Mr. Speaker, anyone needing proof that federal funding leads to federal control should examine HR 609, the "College Access and Opportunity Act." HR 609 imposes several new federal mandates on colleges, and extends numerous existing mandates. HR 609 proves the prophetic soundness of warnings that federal higher education programs would lead to federal control of higher education.
Opponents of increased federalization of higher education should be especially concerned about HR 609's "Academic Bill of Rights." This provision takes a step toward complete federal control of college curricula, grading, and teaching practices. While the provision is worded as a "sense of Congress," the clear intent is to intimidate college administrators into ensuring professors' lectures and lesson plans meet with federal approval.
The "Academic Bill of Rights" is a response to concerns that federally-funded institutions of higher learner are refusing to allow students to express, or even be exposed to, points of view that differ from those held by their professors. Ironically, the proliferation of "political correctness" on college campuses is largely a direct result of increased government funding of colleges and universities. Federal funding has isolated institutions of higher education from market discipline, thus freeing professors to promulgate their particular views regardless of whether it benefits their students (who are, after all, the professors' customers). Now, in a perfect illustration of how politicians use problems created by previous interventions in the market to justify new interventions, Congress proposes to use the problem of "political correctness" to justify more federal control over college classrooms.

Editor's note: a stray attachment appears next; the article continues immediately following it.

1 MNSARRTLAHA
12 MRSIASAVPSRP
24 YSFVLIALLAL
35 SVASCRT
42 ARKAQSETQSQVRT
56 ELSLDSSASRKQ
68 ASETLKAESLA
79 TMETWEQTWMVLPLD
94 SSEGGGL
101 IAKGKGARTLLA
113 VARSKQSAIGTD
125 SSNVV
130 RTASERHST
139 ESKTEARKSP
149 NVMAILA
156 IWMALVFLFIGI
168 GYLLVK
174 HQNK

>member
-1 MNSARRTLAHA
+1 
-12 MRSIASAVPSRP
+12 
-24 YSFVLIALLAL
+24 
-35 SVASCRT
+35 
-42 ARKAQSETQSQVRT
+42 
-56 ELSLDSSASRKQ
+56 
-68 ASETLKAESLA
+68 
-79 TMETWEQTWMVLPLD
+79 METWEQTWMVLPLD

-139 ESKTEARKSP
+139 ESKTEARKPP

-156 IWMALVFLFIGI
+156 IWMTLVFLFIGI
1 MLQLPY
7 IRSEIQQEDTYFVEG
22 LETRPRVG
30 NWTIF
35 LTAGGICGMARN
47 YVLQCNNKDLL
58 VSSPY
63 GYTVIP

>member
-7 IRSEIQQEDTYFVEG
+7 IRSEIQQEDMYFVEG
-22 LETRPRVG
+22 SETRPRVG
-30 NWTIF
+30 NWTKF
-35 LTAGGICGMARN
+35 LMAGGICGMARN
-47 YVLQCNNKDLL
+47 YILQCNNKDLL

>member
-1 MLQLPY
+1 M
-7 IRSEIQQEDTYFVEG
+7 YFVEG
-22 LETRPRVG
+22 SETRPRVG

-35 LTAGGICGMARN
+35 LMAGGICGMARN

Instead of fostering open dialogue and wide-raging intellectual inquiry, the main effect of the "Academic Bill of Rights" will be to further stifle debate about controversial topics. This is because many administrators will order their professors not to discuss contentious and divisive subjects, in order to avoid a possible confrontation with the federal government. Those who doubt this should remember that many TV and radio stations minimized political programming in the 1960s and 1970s in order to avoid running afoul of the federal "fairness doctrine."
I am convinced some promoters of the "Academic Bill of Rights" would be perfectly happy if, instead of fostering greater debate, this bill silences discussion of certain topics. Scan the websites of some of the organizations promoting the "Academic Bill of Rights" and you will find calls for silencing critics of the Iraq war and other aspects of American foreign policy.
Mr. Speaker, HR 609 expands federal control over higher education; in particular through an "Academic Bill of Rights" which could further stifle debate and inquiry on America's college campus. Therefore, I urge my colleagues to reject this bill.
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